What Is IRS Publication 463?

IRS Publication 463 Explained in Less Than 5 Minutes

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IRS Publication 463 is a guide published by the Internal Revenue Service (IRS) to provide information to business owners about how to deal with travel, meals, gifts, and vehicle expenses for tax purposes.

Key Takeaways

  • IRS Publication 463 is a guide the IRS has published on how to report and claim travel, meals, gifts, and vehicle expenses.
  • The publication is divided into six chapters. The first four chapters cover specific rules pertaining to certain kinds of expenses, the fifth chapter covers recordkeeping for these expenses, and the sixth chapter covers how to report these expenses.
  • Similar to other IRS publications, IRS Publication 463 is written in plain English.
  • IRS Publication 463 is not the ultimate authority on the expenses it covers; the tax code is.

How IRS Publication 463 Works

IRS Publication 463 is a guide published by the IRS to provide information to business owners about how to treat travel, meals, gifts, and vehicle expenses for tax purposes.

You can consult IRS Publication 463 to determine how much, if any, of the travel and meals expenses you incurred on your trip are deductible if you travel out of state as a business owner for a three-day conference to promote your business, but you also spend the last day of your trip sightseeing for pleasure.

Definition and Examples of IRS Publication 463

IRS Publication 463 has six chapters:

  • The first four chapters cover the tax rules for deducting travel, meals and entertainment, gifts, and transportation expenses.
  • The fifth chapter covers how to keep adequate records to document these expenses.
  • The sixth chapter covers how to report the expenses covered by the publication on your tax return or other tax documents.

Chapter 1: Travel Expenses

Chapter 1 contains helpful information for taxpayers who incur travel expenses while traveling away from their tax home for business purposes and want to know how to deduct them for tax purposes.

Information covered in this chapter includes:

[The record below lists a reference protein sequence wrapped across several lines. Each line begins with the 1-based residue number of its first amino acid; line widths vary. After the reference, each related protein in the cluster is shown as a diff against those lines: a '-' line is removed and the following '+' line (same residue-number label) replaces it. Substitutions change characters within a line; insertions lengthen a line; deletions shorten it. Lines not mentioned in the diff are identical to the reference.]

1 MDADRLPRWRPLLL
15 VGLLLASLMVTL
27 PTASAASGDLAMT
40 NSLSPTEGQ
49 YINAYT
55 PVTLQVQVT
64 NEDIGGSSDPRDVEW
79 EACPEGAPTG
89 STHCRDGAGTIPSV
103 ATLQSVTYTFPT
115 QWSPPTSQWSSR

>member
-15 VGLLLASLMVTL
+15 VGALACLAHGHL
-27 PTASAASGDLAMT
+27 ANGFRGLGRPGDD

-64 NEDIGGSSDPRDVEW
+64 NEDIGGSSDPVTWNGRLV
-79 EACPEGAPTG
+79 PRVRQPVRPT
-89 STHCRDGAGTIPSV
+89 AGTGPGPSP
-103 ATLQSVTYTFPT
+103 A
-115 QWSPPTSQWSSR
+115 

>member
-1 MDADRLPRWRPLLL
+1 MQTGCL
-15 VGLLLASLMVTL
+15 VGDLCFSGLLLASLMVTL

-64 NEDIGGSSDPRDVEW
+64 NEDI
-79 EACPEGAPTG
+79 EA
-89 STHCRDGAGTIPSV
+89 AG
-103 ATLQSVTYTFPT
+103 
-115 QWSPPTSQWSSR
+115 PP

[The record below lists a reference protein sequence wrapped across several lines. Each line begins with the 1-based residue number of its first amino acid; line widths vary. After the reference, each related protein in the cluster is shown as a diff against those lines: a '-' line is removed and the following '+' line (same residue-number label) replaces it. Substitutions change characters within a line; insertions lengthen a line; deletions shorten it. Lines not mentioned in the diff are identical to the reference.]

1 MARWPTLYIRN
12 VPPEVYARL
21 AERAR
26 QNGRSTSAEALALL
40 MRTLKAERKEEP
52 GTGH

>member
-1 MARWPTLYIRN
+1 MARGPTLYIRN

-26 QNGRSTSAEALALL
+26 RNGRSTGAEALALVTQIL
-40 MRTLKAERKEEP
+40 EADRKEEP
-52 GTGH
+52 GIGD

• The definition of travel expenses for tax purposes
  • How to determine where your tax home is (this is not necessarily your family home, but your regular place of business and its surrounding area)
  • What travel expenses are deductible


Transportation, bagging or shipping, car-related expenses during travel, and lodging and meals are generally considered to be deductible travel expenses. 

Chapter 2: Meals and Entertainment Expenses

Chapter 2 covers deductions for meals and entertainment expenses. Meal expenses incurred in your business may be fully or 50% deductible as long as they are not considered “lavish," and entertainment expenses are generally no longer tax deductible. Most of Chapter 2 covers determining whether a meal expense is deductible and, if deductible, to what extent: fully or 50% deductible.

There are some exceptions to the non-deductible entertainment rule, such as any expenses that are associated with a recreational activity like a holiday party or employee BBQ, or those related to attending a business meeting or convention of certain exempt organizations.

Chapter 3: Gift Expenses

Chapter 3 covers the deductibility of gifts given in the course of your business. This is the shortest chapter in the publication because the tax rules for deducting business gifts are relatively straightforward. A taxpayer’s deduction for business gifts is generally limited to $25 per recipient per year.

Chapter 4: Transportation Expenses